Reprinted from Jewish Women: A Comprehensive Historical Encyclopedia with permission of the author and the Jewish Women’s Archive.
Many women who experienced and survived Nazi atrocity gave literary form to their experiences, memories and reflections. Writing in a variety of genres, including fiction, poetry, drama and memoir, they utilized a range of literary strategies and presented a variety of themes. Their writing is often at odds with literature written by men, where women frequently figure more peripherally and in limited roles. In addition, women who were not victimized by the Nazi genocide, either because they did not live in Europe, or were born later, began to write literature about the Holocaust, based on research rather than personal memory.
Although the corpus of Holocaust literature by women is diverse and varied, several themes predominate. Some of these recurrent themes are gender specific, while others characterize Holocaust writing in general.
Childbirth and Motherhood
During the Holocaust, responsibility for children placed a special burden on mothers, who struggled to sustain the family despite the genocidal pressures that made this difficult. In ghettoes, the meager rations, demanding work details and rampant epidemics complicated the act of mothering. In camps such as Auschwitz-Birkenau, mothers who arrived with small children or women who arrived pregnant were immediately sent to their death. Literature by women explores the effects of these harsh circumstances on women’s lives and psyches.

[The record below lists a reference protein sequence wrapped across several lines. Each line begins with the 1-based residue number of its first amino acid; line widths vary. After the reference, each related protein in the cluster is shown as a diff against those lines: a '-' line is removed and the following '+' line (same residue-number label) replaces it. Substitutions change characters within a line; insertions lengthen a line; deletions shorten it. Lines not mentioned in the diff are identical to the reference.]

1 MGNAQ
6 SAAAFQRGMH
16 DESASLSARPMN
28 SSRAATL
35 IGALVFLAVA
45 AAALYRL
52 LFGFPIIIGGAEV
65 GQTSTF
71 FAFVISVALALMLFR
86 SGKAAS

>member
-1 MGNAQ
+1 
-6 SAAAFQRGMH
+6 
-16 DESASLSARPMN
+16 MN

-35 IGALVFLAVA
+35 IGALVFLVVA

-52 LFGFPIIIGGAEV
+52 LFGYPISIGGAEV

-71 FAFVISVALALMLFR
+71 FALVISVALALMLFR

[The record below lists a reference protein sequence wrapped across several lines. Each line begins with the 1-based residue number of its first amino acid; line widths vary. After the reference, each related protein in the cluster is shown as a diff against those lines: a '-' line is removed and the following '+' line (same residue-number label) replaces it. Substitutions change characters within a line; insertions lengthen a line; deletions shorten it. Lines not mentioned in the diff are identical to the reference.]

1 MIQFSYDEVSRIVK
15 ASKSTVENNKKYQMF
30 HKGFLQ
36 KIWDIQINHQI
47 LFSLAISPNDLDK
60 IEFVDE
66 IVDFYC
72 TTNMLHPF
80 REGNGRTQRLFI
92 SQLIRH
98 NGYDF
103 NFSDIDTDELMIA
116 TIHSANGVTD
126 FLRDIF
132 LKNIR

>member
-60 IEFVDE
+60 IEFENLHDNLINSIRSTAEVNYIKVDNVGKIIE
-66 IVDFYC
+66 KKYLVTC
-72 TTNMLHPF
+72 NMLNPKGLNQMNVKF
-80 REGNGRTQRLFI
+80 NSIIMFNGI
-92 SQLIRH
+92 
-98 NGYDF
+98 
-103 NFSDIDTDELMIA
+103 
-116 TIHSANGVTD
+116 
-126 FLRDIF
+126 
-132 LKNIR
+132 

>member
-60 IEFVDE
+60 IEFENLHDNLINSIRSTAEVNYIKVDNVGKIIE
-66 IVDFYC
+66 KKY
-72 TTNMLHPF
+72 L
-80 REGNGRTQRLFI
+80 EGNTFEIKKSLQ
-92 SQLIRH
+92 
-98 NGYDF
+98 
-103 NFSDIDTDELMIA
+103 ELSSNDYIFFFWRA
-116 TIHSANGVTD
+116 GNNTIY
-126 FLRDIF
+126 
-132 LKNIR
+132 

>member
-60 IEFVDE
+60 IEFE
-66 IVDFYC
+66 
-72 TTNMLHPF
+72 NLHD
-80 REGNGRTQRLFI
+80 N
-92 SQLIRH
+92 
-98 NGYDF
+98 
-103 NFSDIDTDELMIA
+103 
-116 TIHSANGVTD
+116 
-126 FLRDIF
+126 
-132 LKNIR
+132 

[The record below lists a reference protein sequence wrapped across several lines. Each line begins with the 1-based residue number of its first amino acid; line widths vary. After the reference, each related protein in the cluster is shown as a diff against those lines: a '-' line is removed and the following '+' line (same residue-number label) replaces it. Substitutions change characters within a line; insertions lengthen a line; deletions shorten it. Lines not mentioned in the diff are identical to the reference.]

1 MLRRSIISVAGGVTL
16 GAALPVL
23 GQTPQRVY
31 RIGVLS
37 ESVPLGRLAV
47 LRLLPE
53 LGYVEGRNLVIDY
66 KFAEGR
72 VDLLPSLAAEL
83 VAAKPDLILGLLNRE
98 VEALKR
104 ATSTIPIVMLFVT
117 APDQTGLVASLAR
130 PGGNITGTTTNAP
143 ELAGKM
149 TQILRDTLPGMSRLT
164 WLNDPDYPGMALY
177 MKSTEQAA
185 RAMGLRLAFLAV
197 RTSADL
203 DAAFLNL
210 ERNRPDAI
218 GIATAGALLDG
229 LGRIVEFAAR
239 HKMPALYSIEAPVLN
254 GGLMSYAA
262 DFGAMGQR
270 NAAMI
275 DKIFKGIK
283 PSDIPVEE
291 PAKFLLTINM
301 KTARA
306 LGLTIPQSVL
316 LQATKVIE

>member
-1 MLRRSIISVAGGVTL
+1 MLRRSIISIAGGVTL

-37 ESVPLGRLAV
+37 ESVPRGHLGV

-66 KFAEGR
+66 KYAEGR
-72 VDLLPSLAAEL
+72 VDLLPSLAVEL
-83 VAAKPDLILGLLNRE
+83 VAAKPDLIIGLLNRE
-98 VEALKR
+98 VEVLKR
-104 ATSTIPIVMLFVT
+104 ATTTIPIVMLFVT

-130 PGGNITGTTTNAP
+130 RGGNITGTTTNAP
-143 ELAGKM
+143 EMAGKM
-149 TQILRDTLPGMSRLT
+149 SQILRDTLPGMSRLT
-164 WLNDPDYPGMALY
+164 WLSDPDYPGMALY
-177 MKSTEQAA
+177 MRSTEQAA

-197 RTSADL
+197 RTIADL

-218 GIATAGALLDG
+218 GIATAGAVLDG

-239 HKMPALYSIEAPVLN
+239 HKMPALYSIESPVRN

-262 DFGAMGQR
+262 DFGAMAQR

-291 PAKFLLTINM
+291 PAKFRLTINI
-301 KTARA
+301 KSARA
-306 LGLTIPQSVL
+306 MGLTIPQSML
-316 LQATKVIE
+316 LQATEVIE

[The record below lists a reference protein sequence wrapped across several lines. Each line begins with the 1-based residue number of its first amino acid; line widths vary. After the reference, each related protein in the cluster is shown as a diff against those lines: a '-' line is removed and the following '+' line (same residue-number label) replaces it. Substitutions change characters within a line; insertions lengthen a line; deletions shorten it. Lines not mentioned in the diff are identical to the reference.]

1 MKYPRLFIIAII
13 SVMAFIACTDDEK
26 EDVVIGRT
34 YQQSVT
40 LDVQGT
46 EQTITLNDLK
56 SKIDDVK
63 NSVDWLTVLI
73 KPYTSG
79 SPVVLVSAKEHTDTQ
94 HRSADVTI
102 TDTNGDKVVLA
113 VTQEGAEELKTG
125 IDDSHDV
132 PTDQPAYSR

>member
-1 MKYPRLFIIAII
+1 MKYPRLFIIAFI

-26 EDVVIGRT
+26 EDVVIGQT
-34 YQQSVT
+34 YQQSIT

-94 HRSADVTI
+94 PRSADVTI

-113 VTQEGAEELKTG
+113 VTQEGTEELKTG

For example, Ilona Karmel’s novel, An Estate of Memory, centers on four women who band together in a labor camp. One of the four is pregnant and determined to carry to term. The other three women help conceal her pregnancy and–at great sacrifice–provide her with extra nutrition and shoulder her share of the physical labor.
More than merely documenting an unusual set of circumstances, Karmel’s novel treats the secret pregnancy as a symbol of the women’s inner resistance to the forces of atrocity and the crucible by which they evaluate themselves as ethical beings. Karmel’s focus on a situation particular to women–pregnancy–provides the opportunity to elaborate ways in which women’s experiences differed from those of men.
Reversal of Conventional Gender Roles
Traditionally, war stories depict women as relegated to domestic space, while men go off to battle. Women are depicted as passive, either victimized or rescued by men. Often, Holocaust writing by men relegates women to such passive or peripheral roles.
By contrast, in women’s Holocaust writing the war against the Jews is fought in domestic space as homes are invaded and confiscated and Jews displaced. Memoirs depict women devising ways to feed, protect or rescue their families. Attuned to social interactions and informal channels of information, women frequently become aware of danger before their husbands.
In ghettos, women who had never worked outside the home were forced to work for meager pay or rations to sustain their children and husbands. In the gender segregated labor camps, women needed to rely on themselves or on one another. Holocaust fiction explores the dimensions of such role reversals.